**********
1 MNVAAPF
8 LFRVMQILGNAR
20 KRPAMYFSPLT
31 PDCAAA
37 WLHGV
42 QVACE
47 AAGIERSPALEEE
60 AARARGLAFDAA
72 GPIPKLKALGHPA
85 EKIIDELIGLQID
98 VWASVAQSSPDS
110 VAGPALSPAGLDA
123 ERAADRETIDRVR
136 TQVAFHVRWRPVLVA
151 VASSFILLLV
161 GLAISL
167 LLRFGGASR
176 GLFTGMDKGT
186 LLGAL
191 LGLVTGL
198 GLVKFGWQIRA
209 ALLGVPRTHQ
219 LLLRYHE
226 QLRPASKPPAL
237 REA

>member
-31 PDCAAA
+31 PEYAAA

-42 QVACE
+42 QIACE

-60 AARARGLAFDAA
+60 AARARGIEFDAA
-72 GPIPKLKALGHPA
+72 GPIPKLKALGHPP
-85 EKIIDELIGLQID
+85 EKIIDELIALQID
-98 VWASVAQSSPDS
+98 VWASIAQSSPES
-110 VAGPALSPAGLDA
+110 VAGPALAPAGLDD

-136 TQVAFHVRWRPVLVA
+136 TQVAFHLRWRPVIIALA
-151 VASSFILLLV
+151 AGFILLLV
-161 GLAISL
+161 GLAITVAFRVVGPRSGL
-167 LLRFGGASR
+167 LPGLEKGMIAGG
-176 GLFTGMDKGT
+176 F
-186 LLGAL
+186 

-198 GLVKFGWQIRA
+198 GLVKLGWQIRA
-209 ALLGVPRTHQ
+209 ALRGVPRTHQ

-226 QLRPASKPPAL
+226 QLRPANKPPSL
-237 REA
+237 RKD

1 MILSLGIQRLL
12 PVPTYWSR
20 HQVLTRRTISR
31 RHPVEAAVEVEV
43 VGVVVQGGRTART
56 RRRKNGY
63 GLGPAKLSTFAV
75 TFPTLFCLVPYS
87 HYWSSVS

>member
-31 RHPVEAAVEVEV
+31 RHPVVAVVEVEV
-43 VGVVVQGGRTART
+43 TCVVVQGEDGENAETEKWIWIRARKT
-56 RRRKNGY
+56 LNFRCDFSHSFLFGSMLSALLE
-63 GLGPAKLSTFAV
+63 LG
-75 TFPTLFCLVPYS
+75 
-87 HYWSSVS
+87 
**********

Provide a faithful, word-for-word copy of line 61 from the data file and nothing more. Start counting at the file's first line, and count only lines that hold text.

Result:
1 MILSLGIQRLL